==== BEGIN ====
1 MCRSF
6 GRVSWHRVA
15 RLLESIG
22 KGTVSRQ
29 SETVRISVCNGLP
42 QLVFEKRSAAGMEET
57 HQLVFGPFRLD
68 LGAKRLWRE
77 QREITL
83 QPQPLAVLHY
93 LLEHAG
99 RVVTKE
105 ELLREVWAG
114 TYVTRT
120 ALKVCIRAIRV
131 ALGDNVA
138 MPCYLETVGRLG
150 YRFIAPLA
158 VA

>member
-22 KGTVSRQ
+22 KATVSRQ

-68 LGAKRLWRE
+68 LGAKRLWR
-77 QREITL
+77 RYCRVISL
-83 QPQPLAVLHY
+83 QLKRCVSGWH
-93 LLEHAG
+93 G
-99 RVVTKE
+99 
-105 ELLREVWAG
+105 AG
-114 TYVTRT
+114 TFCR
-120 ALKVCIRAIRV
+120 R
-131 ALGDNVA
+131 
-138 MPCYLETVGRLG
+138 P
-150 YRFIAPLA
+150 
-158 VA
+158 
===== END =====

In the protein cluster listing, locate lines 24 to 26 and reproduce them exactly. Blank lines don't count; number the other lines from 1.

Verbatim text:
+68 LGAKRLWR
-77 QREITL
+77 RYCRVISL